As the fire broke out, an AP reporter on the scene observed at least half a dozen U.S. Marine Security Guardsmen and Diplomatic Security Service personnel on the roof of the main embassy building with their guns trained on the intruders, many of which were wearing militia uniforms; the intruders stopped in a corridor after about 5 meters (16 feet), and were about 200 meters away from the main embassy building. There were also reports of tear gas being deployed to disperse the intruders as at least three protesters appeared to have difficulties breathing. The mob subsequently set fire to three trailers used by security guards along the embassy compound's wall. Reportedly, a man on a loudspeaker urged the mob not to enter the compound, saying: "The message was delivered." Some commanders from Iranian-backed Iraqi militia factions began joining the protesters, including chief of the Badr Organization and PMF commander Hadi al-Amiri and leader of the Iranian-backed "Special Groups" paramilitary collective Qais Khazali. Iraq's interior minister Yassine al-Yasseri was also briefly at the scene, calling the situation "...embarrassing to the government."
By early evening, the mob, which at one point numbered in several hundreds, had largely retreated and protesters had set up tents outside the embassy in an attempted sit-in. Kata'ib Hezbollah spokesman Jaafar al-Husseini claimed the protestors had no intention of storming the embassy and that the sit-in was to continue "until American troops leave Iraq and the embassy is closed." Many of those who participated in the greater Iraqi protests condemned the prior U.S. airstrikes on PMF positions in Iraq, saying that "[d]emonstrations at [the] US embassy are a natural response to the US strikes over Hashd positions in Iraq", but also condemned the attack on the American embassy, saying, "we are staying here in the hub of the peaceful protest movement" and adding that the "crowds in the Green Zone do not represent us. We want peaceful change."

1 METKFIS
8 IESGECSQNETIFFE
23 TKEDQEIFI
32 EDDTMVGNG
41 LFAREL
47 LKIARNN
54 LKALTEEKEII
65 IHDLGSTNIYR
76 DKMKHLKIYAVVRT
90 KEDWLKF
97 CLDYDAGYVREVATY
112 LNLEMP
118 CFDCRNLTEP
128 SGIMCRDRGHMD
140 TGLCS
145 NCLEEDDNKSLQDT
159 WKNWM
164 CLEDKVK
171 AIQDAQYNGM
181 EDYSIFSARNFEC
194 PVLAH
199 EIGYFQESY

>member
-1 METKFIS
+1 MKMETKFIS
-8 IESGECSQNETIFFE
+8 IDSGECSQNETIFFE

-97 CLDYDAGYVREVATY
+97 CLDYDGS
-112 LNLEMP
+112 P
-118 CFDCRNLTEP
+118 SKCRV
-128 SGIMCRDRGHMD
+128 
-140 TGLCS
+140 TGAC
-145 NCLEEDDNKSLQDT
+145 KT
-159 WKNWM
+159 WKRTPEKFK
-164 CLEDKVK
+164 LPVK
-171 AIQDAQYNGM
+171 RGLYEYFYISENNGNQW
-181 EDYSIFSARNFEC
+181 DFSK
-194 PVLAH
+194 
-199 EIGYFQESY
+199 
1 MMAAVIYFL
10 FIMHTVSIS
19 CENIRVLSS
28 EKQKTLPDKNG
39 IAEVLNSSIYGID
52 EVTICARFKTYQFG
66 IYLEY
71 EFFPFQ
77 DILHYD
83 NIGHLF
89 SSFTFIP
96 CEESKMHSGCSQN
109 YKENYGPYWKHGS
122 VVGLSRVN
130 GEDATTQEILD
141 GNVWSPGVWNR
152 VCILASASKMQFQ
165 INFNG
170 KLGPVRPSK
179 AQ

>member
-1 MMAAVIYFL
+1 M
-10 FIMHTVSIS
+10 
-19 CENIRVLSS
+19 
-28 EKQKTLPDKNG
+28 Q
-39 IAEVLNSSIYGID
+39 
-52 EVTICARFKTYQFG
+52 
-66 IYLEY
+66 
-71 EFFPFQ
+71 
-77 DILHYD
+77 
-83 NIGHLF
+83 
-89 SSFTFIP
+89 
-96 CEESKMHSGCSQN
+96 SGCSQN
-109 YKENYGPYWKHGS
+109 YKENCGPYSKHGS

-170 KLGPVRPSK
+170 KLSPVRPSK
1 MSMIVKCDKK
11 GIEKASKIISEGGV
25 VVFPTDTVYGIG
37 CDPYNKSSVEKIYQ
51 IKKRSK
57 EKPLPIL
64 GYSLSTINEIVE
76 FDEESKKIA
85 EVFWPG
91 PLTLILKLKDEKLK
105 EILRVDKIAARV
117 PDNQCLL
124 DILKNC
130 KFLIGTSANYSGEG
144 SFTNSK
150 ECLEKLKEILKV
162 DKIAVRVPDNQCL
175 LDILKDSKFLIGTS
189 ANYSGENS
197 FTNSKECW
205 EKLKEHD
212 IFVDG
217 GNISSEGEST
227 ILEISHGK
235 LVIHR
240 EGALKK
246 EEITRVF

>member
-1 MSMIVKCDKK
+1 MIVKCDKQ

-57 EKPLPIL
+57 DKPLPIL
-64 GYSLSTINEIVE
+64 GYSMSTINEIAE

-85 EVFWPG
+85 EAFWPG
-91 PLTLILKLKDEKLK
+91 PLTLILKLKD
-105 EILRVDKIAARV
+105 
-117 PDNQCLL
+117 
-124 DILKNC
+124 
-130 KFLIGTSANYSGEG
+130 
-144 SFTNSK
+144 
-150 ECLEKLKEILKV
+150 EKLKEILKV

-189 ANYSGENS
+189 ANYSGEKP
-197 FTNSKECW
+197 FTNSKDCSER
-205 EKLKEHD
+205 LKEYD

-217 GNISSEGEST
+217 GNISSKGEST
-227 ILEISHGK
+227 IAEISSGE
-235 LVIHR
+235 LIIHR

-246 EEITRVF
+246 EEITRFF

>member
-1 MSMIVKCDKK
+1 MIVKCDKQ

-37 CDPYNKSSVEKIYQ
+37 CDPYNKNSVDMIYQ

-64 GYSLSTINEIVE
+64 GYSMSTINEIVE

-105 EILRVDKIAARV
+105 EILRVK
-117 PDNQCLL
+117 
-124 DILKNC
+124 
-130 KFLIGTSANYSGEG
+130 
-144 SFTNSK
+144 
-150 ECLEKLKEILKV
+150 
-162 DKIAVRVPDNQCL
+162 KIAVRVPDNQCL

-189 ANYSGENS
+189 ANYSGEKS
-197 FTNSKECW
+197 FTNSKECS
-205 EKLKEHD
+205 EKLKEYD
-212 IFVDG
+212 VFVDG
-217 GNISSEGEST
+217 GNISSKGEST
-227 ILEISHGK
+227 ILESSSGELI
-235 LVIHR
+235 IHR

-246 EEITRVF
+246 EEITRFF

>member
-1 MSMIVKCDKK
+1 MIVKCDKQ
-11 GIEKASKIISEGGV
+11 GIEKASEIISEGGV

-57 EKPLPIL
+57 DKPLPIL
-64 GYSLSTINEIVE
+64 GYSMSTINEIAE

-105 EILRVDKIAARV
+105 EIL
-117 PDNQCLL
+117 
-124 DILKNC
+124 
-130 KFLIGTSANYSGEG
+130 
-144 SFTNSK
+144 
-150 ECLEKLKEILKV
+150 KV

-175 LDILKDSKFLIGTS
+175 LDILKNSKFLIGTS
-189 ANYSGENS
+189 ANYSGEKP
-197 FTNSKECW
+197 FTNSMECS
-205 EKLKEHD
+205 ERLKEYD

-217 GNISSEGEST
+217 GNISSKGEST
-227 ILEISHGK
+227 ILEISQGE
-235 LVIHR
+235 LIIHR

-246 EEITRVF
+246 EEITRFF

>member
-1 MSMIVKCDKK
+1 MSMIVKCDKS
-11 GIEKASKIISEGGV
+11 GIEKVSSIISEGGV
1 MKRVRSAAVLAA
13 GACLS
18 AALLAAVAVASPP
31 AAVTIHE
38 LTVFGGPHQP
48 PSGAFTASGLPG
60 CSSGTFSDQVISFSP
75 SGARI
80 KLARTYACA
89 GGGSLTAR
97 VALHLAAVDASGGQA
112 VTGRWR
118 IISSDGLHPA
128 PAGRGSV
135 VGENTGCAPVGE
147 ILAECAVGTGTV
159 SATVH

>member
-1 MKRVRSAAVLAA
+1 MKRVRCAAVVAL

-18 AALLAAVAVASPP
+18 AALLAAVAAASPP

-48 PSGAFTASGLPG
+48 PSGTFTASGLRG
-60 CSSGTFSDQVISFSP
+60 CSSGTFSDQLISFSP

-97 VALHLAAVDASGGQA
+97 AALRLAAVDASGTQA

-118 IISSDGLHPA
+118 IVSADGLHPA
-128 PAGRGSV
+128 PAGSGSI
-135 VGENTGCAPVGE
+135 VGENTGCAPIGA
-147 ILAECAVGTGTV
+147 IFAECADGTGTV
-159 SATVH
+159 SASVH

After the news of the U.S. embassy compound's breach, U.S. Defense Secretary Mark Esper stated that reinforcements were en route to the compound and urged the Iraqi government to "fulfill its international responsibilities" and protect the facility. About five hours after the violence first erupted, 30 Iraqi soldiers in seven armored vehicles arrived and deployed near the embassy walls but not near the burning, breached checkpoint. Reportedly, four vehicles carrying riot police later approached the embassy but were forced back by the protesters who blocked their path. A detachment of approximately 100 U.S. Marines assigned to a crisis response unit in Kuwait, Special Purpose Marine Air-Ground Task Force – Crisis Response – Central Command (SPMAGTF-CR-CC), along with two U.S. Army AH-64 Apache attack helicopters from Taji, Iraq were deployed to secure the embassy. Mark Esper subsequently announced the immediate deployment of an infantry battalion of about 750 U.S. soldiers from the 82nd Airborne Division to the Middle East. He did not specify their destination, but a U.S. official familiar with the decision said they were to deploy to Kuwait. Esper said additional soldiers from the 82nd Airborne's quick-deployment brigade, known officially as its Immediate Response Force, were prepared to deploy over the next several days. The 750 soldiers deploying immediately were in addition to 14,000 U.S. troops sent to the Persian Gulf region since May 2019 in response to concerns about Iranian aggression.